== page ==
Case Study: Designing Laboratories to LEED
Gold Standards in the Southeast Region
Randall Larsen, AIA, The FWA Group
David Crutchfield, RMF Engineering,
This presentation will be a case study of the new School of Public
Health at the University of South Carolina, currently under construction.
The presentation will discuss the various design features incorporated
in order to meet the goals of LEED V2.1 Gold certification
and Labs21's Environmental Performance Criteria (EPC). The University's
initial goal of LEED Silver rating for the laboratory/classroom
building is anticipated to be exceeded by the introduction of the
EPC as a major innovation component of design. Additionally, the
presentation will elaborate on the design process and the strategies
By nature, university facilities are built for long term use and
the design inherently includes components that are intended to promote
efficiencies. These standard design components, when enhanced or
adjusted slightly, provide for ease of implementation of sustainable
features and criteria and subsequent LEED Certification. The
presentation will include the following examples:
- Underground rainwater catchment system (used for irrigation
of xeriscaped plantings on site)
- Water saving features (30% water reduction)
- Rapidly renewable materials - laboratory casework
- Certified wood - laboratory and institutional casework
- Controllability of systems, non-perimeter
- Daylighting strategies & lab lighting
- Optimize energy performance
- WEp1 - Laboratory equipment water use
- EAp2 - Minimum energy performance
- EAp4 - Access minimum ventilation requirements
- MRp2 - Hazardous material handling
- EQp3 - Laboratory ventilation
- EQp4 - Exterior door notification system
- EA9.2 - (right size) Laboratory equipment load, metering
- EA9.3 - Indoor environmental safety, alarm systems
- EQ9.2 - Indoor Environmental safety, fume hood commissioning
As a founding member of South Carolina's Sustainable Universities
Initiative, the University's goal in the initial phase of the building's
design was to achieve LEED Silver rating on this project.
By establishing this goal early in project development, the design
team was able to implement a holistic approach from day one and
allow for evaluation and application throughout the process. Early
implementation was key. By utilizing the Labs21 Approach, the design
team was able to pursue four Innovation in Design credits including
all Labs21 prerequisites, which elevated the certification from
Silver to Gold rating. These prerequisites and credits included
Laboratory equipment water use, minimum energy performance, access
minimum ventilation requirements, hazardous material handling, laboratory
ventilation, exterior door notification system, laboratory equipment
load metering, lab alarm systems and fume hood commissioning. Six
LEED Accredited Professionals were members of the design team.
Randall Larsen, AIA, is President of The FWA Group, an architecture
firm specializing in research and educational facilities. Mr. Larsen
has specialized in laboratory and R&D facilities in both the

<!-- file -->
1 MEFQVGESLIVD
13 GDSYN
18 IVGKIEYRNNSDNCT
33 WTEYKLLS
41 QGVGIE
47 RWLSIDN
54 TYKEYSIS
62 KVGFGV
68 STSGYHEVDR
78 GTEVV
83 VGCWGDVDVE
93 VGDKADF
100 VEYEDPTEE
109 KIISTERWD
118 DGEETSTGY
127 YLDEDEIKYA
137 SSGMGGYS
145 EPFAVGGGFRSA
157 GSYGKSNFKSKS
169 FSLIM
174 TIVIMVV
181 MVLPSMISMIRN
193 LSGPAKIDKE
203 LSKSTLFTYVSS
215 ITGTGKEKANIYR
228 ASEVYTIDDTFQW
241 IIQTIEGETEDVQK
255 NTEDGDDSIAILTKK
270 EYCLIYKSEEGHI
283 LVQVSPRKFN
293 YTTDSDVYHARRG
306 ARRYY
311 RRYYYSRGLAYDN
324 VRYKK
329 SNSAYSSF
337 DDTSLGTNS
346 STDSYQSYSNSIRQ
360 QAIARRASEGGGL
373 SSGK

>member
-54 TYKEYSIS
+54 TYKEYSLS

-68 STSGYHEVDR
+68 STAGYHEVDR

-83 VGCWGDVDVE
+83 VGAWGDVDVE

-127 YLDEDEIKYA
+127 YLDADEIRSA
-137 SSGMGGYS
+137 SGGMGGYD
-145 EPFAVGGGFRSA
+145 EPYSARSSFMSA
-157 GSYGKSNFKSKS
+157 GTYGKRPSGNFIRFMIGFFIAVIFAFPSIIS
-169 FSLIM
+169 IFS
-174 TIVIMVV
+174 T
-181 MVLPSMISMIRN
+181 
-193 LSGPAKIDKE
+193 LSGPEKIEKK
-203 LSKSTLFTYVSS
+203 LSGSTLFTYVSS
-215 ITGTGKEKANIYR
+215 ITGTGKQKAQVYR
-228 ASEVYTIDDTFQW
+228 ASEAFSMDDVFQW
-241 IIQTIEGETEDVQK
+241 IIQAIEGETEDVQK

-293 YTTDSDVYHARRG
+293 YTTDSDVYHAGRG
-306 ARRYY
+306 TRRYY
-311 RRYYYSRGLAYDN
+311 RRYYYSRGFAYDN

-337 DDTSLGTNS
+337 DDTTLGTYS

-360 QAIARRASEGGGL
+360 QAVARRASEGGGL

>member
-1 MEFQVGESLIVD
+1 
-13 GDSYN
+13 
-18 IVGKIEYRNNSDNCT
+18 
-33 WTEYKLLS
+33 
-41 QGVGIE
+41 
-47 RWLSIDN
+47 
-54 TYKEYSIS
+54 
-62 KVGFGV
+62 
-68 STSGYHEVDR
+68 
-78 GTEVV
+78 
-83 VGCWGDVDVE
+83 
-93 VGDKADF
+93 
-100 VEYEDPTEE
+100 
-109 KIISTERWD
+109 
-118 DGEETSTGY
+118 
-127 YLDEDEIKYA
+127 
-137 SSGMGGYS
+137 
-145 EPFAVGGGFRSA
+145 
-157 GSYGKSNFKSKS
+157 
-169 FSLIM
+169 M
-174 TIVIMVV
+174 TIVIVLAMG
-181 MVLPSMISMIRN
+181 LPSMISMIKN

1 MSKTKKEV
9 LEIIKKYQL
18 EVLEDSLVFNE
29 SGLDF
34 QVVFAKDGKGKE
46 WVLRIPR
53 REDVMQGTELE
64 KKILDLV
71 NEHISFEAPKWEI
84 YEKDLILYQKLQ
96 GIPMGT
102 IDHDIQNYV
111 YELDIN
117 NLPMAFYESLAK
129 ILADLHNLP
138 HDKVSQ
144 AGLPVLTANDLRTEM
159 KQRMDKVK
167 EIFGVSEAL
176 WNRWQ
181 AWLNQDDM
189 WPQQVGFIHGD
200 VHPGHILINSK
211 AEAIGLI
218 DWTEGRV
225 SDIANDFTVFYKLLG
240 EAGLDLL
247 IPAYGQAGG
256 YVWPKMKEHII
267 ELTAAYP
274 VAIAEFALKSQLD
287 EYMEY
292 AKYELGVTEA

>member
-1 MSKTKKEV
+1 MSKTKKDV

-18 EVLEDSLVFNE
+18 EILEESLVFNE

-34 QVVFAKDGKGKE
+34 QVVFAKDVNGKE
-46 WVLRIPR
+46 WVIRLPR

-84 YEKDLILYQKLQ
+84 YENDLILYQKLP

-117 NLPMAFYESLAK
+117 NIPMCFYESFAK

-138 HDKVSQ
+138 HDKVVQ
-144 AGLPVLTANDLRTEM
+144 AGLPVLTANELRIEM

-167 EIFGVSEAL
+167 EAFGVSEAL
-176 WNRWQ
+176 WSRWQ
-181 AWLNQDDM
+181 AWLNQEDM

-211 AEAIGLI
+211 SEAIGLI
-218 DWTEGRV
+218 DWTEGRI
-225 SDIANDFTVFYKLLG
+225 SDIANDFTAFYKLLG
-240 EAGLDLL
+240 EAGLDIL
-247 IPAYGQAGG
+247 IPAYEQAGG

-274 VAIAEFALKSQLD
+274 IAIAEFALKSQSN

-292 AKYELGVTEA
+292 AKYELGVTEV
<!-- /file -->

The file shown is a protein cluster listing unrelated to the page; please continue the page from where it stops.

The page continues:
United States and Canada since 1979 as an architect, as a special
consultant, and as an owner which provides him with a unique perspective.
His work is concentrated in Higher Education, Health Science Centers,
and the Biopharmaceutical industry. Currently, Mr. Larsen is involved
with three laboratory projects in Colorado and one in North Carolina.
One of the Colorado projects is a Regional Biocontainment Laboratory,
one of nine across the country funded by NIAID as part of the anti-terrorism
initiatives of the Federal Government.
Mr. Larsen's professional affiliations include the American Biological
Safety Association, the American Association for Laboratory Animal
Science, the American Institute of Architects, and the Construction
Specifications Institute. He is a registered architect in Hawaii,
Colorado, Wyoming, Arizona, North Carolina, and Kansas.
David Crutchfield is a mechanical
project manager with over 12 years of engineering experience. He
has extensive experience in the design and analysis of mechanical
systems serving institutional campuses and laboratory/research campuses.
His experience includes new as well as renovation work and frequently
includes the coordination of multiple construction phases.
Mr. Crutchfield has participated in the design of several LEED
certified facilities. Additionally, he has designed many significant
laboratory/research facilities. Most recently, Mr. Crutchfield completed
the design for a 600,000 SF pharmaceutical/production facility which
serves as the World Headquarters for Human Genome Sciences.
Mr. Crutchfield performs detailed engineering economic analyses
for each project to support his engineering approach. His projects
achieve the optimal balance of energy efficiency, ease of maintenance,
reliability and initial cost. His primary role on projects is Lead
Mechanical Engineer, responsible for all aspects of the mechanical
design. He handles the complete coordination of all production work
and communication with the client.
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